2010 Soccer World Cup spoils disbursed

DEFENSIVE: World Cup Legacy Trust chairman Danny Jordaan.
DEFENSIVE: World Cup Legacy Trust chairman Danny Jordaan.

THE disbursement of the profits from the 2010 Fifa World Cup began at the weekend with the first R56-million of the money given to a wide array of applicants.

It has, however, emerged that there could have been a lot more money but that around a third of the actual profits from the tournament was spent on vehicles for Safa, including a fleet of luxury Mercedes Benzes for executive committee members.

Danny Jordaan, who chairs the World Cup Legacy Trust formed to protect, nurture and distribute the 2010 monies, launched a spirited defence of the transport purchases, which were made straight after the World Cup and before the R450-million Legacy Fund was announced by President Jacob Zuma and Fifa boss Sepp Blatter in December 2010.

Jordaan said the actual amount of money saved from the World Cup, and due to South Africa, was R700-million, but that R250-million had gone on buying buses, mini-vans and cars for official transport. These had been distributed to the regions where he said the issue of transport for teams was the single biggest problem in football development.

"We will never allow poverty to trap people," Jordaan said of the decision to give vehicles to ferry teams and administrators around.

"Arguments that we must not give buses to regions are out of order, we worked hard to generate the profits in the first place," he thundered.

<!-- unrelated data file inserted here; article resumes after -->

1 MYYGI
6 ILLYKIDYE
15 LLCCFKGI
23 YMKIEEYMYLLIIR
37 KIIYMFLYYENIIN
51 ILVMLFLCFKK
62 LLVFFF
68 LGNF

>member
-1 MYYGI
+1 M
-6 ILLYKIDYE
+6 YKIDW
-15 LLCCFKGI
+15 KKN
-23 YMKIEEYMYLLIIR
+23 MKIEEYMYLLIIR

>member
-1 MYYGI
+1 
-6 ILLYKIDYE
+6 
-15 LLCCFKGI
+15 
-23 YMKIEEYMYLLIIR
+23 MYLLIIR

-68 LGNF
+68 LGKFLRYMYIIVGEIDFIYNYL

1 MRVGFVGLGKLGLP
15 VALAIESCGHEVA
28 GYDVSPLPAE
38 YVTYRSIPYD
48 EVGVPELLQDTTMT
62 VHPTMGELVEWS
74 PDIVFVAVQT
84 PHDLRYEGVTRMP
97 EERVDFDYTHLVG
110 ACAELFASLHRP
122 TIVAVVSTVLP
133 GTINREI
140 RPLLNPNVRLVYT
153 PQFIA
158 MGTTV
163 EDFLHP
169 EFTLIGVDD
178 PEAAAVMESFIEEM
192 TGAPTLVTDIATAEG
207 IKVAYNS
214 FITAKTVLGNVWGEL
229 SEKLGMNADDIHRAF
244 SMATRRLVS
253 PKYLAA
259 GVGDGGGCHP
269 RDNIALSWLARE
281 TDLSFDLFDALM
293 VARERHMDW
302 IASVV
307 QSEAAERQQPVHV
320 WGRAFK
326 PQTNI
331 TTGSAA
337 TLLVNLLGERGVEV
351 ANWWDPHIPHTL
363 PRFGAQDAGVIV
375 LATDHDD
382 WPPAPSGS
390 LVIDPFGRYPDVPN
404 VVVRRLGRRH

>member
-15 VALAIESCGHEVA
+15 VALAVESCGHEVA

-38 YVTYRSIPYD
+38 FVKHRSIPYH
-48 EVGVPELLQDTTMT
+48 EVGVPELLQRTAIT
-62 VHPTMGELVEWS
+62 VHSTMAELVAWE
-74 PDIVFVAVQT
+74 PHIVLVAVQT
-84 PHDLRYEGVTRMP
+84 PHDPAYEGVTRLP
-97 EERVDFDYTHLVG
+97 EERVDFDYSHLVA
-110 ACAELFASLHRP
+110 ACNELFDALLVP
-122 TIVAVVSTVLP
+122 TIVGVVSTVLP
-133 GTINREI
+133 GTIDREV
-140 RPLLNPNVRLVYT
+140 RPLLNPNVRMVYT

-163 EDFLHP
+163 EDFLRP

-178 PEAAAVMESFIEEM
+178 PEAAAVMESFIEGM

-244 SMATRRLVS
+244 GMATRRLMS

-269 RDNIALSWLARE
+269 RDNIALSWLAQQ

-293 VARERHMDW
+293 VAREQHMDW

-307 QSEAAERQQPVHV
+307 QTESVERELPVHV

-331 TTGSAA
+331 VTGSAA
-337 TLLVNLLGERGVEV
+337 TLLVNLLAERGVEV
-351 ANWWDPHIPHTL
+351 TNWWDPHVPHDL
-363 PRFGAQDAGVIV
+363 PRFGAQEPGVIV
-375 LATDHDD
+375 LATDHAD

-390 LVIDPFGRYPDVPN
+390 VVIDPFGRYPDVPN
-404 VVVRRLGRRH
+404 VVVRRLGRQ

But his less-convincing defence of the purchase of 26 luxury cars for executive committee members revealed the alarming fact that 50% of Safa's leadership is unemployed, according to Jordaan.

"How do you expect they can get around their regions and see their constituents when they don't have transport?"

The distribution of the remaining R450-million will be a staggered and more controlled affair as the trust's board also includes members from Fifa, civil society and government.

The first tranche of money follows 4347 applications for the funding of various football-related developmental projects.

Jordaan said the board had focused on giving money for the establishment of under-13 and 15 boys' and girls' leagues in the regions, for women's football, indoor football and beach soccer, for capacity building of administration, coaches and referees, to NGOs who use football for development and for education through bursaries.

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